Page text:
Steering Techniques For Safe & Fabulous Driving

There are a lot of questions about how to hold your steering wheel safely while driving. Here we are going to go through some of the different steering techniques and talk about why some of them are very dangerous and risky.


Poor Steering Techniques: Hooking

Hooking the wheel is when you grab it like this

steering techniques

Some drivers use this technique before/while doing a turn.

There is a problem with this, though. This could be quite terrible in the event of a collision where the steering wheel airbag were to deploy – which does so at about 300 km/hr.

Arms could also potentially get stuck and injured in the event of a collision.

If you are seen using this technique on the ICBC road test you will not pass the road test, even if your driving is otherwise flawless.

And since you asked, let’s look at some other ways to hold the wheel/steering:

Poor Steering Techniques: Palming the wheel

Avoid “Palming” the wheel as well as it is not good control at all

Palming the wheel

 Poor Steering Techniques: “12 and Stick”

Try and avoid the “12 and Stick” position as well.

Two hands on the wheel are much better control than one.

Steering wheel driving

Recommended Steering Technique: ‘9 and 3’

The #1 recommended way to hold the wheel for general driving is at the 9 and 3 position.

You can turn the wheel the most while keeping your hands on the wheel and it is the best position if the airbag were to deploy.

Many wheels even have thumb/finger grips to encourage drivers to hold the wheel here.

9 and 3 steering
clock for wheel

Steering Techniques: ’10 and 2′?

10 and 2 could be deadly in the event of a crash and is no longer recommended by professionals due to the risk of airbag injuries.

It used to be ‘the way,’ but now that cars have airbags, it is going out of style.

CTV News – 10 and 2 Dangerous, say experts.

10 and 2 steering

Back in the good old days when it was a rule that you had to have your hands at 10 and 2, there were no air bags inside of steering wheels.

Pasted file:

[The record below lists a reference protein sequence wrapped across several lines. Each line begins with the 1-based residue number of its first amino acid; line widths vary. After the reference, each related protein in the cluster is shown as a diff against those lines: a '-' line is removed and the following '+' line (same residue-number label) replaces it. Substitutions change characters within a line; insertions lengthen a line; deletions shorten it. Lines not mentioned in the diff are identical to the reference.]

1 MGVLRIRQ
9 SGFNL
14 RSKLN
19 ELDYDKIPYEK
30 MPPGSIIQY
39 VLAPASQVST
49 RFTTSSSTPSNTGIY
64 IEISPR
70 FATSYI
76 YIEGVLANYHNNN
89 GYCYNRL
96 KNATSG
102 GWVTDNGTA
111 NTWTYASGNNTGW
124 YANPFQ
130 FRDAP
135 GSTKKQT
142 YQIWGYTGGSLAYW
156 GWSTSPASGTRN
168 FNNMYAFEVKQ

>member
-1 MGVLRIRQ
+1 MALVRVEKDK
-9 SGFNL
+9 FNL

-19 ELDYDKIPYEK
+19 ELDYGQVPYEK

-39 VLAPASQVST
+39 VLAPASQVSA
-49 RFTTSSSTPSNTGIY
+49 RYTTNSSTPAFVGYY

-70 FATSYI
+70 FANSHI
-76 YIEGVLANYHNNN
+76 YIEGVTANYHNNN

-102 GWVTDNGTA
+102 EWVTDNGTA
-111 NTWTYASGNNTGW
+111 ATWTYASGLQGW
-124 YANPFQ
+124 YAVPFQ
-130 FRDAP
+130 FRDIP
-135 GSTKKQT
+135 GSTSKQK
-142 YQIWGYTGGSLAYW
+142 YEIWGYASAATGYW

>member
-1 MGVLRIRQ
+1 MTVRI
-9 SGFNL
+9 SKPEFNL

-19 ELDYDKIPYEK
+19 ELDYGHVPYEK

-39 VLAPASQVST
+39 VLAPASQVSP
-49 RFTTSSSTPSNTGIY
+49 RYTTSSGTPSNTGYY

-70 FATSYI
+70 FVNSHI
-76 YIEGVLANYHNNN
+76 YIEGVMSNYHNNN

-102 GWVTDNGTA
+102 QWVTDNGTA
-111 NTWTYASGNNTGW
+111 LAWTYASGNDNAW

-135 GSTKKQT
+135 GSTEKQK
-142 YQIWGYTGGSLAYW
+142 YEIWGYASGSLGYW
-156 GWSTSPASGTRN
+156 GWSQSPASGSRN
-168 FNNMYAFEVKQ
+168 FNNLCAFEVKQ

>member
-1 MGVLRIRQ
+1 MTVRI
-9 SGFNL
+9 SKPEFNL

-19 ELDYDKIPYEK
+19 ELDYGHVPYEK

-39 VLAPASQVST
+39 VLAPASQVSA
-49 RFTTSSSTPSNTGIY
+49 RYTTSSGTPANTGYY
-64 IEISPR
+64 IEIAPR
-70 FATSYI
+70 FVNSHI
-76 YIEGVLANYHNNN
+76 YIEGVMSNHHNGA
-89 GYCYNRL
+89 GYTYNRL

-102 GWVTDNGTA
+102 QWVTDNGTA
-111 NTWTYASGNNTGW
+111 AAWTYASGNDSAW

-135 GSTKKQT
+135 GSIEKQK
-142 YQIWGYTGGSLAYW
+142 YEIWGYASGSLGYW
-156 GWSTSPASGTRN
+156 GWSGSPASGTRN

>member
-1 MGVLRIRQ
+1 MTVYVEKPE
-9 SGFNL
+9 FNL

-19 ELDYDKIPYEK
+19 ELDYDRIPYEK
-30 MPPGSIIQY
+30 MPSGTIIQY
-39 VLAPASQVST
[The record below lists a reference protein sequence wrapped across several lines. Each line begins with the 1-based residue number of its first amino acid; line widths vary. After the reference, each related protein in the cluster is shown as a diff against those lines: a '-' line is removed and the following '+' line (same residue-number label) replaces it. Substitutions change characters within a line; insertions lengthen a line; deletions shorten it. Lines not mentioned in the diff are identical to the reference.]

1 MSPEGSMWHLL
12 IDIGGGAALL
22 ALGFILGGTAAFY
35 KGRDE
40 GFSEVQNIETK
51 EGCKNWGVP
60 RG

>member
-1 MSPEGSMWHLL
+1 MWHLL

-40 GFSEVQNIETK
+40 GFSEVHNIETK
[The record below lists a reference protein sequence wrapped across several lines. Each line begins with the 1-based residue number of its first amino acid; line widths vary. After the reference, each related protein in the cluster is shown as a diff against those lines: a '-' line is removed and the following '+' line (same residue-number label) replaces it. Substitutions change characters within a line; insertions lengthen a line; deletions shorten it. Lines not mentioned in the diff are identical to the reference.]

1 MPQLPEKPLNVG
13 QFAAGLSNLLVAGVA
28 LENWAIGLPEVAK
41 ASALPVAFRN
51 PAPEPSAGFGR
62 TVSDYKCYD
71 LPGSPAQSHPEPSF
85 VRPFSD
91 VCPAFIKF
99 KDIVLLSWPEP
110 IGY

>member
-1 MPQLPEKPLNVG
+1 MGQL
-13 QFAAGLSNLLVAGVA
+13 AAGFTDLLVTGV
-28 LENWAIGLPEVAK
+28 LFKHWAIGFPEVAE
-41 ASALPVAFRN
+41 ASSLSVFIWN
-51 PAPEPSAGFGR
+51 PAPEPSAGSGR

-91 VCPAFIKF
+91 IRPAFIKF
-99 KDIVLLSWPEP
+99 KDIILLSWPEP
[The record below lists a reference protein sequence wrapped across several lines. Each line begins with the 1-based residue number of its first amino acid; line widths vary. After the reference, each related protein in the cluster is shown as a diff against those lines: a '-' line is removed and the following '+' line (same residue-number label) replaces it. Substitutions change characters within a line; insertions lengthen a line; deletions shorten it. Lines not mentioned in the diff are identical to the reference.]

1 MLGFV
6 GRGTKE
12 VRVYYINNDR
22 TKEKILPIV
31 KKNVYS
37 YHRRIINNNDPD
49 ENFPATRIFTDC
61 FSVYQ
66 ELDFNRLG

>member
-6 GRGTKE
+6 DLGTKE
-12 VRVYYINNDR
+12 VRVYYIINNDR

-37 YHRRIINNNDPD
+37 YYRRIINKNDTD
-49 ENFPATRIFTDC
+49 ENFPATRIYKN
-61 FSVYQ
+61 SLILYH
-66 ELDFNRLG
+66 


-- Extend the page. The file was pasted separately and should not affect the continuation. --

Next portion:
Now it is Canadian law that all new vehicles are equipped with a steering wheel airbag (and many cars have airbags in additional locations).

Times change, and so must our habits.

Steering Techniques: ‘8 and 4’?

8 and 4 is acceptable in my opinion when driving for long distances on the highway/freeway.

Maazda 8 and 4 steering wheel method

Steering Techniques: Shuffle Steering

A good way to steer is to use the shuffle steering method

Do not sit too close to the steering wheel.

Make sure you’re sitting no closer than 25 cm to the steering wheel.

airbag steering

 Do not put feet on airbags

DO NOT let people rest their legs on the dashboard unless they are fine with resting their legs on a bomb.

Not trying to be dramatic with that statement; it’s simply the truth.

don't rest feet on airbag

Can I drive my car without a horn?

It it illegal to drive my car without a horn? Some people are wondering about this.

Yes, it’s illegal to drive your car without a properly working horn. This is dangerous. You need to be able to make a sound to alert other road users if there’s some kind of a situation, or worse, an emergency situation.

If your horn isn’t working, get it repaired immediately, or don’t drive the vehicle.


Drive safely!


Carmen became a driving instructor at the age of 22 in North Vancouver, Canada. She enjoys writing as much as driving, and hopes you have found this website helpful.

11 thoughts on “Steering Techniques For Safe & Fabulous Driving

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  4. I have a question regarding to blocking x walk ..

    I a going to turn left .in 2 ways stop ( I do believe the name I am using is not correctly correct … )
    As I do not have a good
    vision .. I have to come over Pedestrian Crosswalk .. But the traffic is
    heavy … which then ( while at first there was not any ) the pedestrian come over…
    Is that wrong ?

    which timeexaminers would penalized as Blocking X walk ?


  5. Hi Carmen. 9 to 3 is correct, but the woman in the video is doing it wrong. She has 10 to 2, sometimes even 11 to 1. Shuffling the steering wheel is not smart, because you often end up with both hands very close to each other, which can give you less control if you need to steer quickly away from an abstruction in the road. How do you do it yourself? I recommend climbing from 12 to 7 when going left and 12 to 5 when going right. Sorry for my bad Norwegian English. Best regards from Joakim Nilsen, Driving Instructor from Norway.

  6. I love how this article talks about hand positions being at 9 and 3, yet you showcase a video of a woman that’s maintaining both hands near the top of the wheel.

  7. The videos are so confusing to me I don’t know why I’m just not getting it right now

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